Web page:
For Alice I'd say that since he spent the night with her he probably likes her at least a little bit, but we all know that may not (sadly) be the case. If love is a battlefield then dating is a war zone, and we have to be smart about what we're putting out there and what we're expecting to get back. If nothing else, HeTexted.com has proved that when it comes to dating, maybe it's time we start respecting more, not only other people but ourselves as well.
For example, Kate:
He Texted Me This: "Sorry fell asleep last night... Can't believe you were outside and I didn't hear you. Come over tonight?"
So Now I'm Wondering: "What do I text back? Who falls asleep when a girl they like is coming to see them?"
I wonder if men are okay being total idiots because they know that the women they're being idiots to aren't going to do anything about it. If Kate is afraid to call him out and tell him she's insulted by the fact that he didn't care enough to stay up for her and left her waiting outside, then what hope do we have?
I'll admit there have been instances when I haven't been forward in saying what I want. There have been times when I haven't asked what's going on while being led on, ignored or jerked around. And it all comes down to one word: denial. It happens to all of us, and websites like this only permit further denial. Why not encourage these women to simply talk the guy they're dating, to handle the relationship like a mature adult? Or would that just ruin their business model?
We all know it's better to know, to speak up and not be afraid to get answers, even if those answers end up not being the ones we want. We are a dating generation accustomed to playing games, of believing that caring is taboo. Texting only muddies those waters. So isn't it time to promote the idea that women be empowered and stand up for what they want, not perpetuate the stereotype that we sit around and worry about text messages from men and can't be warriors of our own hearts?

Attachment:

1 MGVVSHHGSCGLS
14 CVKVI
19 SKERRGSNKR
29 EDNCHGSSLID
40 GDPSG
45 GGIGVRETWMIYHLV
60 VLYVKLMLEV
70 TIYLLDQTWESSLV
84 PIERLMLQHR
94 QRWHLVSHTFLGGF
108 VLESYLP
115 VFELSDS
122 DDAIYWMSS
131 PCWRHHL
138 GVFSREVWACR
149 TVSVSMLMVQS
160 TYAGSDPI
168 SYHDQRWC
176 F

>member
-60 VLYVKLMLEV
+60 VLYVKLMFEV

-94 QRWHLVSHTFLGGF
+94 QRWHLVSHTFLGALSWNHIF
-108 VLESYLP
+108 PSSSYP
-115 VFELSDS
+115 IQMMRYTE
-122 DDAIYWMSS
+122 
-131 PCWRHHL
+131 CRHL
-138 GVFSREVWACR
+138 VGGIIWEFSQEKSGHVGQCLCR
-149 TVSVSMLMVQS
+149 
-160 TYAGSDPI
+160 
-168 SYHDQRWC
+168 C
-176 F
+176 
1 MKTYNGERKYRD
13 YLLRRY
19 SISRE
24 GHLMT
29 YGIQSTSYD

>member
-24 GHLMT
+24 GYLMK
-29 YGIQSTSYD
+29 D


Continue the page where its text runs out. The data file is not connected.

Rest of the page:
Molly was sent this text message:
He Texted Me This: "I only want you for sex. Nothing more. I'm serious. Just sex."
So Now I'm Wondering: "He's a great guy, and really funny. So maybe he's joking around a little. I can't help but think maybe there could be more between us than just sex. What do you think?"
I think dating is difficult. I think texting while dating is even more so. But I also think we have to know what we want and not be afraid. At least that way we can take control, pick up the phone and adhere to the public service announcement we see all over Manhattan on a daily basis -- if you see something, say something. How about if you feel something, say something. And that means to the person you have feelings for, not a website full of strangers.
I'm reminded of something Maureen Dowd once said, a quote I read a long time ago and think about often. It's been on my mind the entire time I've been writing this, "The minute you settle for less than you deserve, you get even less than you settled for."
Truer words were never spoken. I hope the women writing into this website will take heed.
Follow Victoria Comella on Twitter: www.twitter.com/VictoriaComella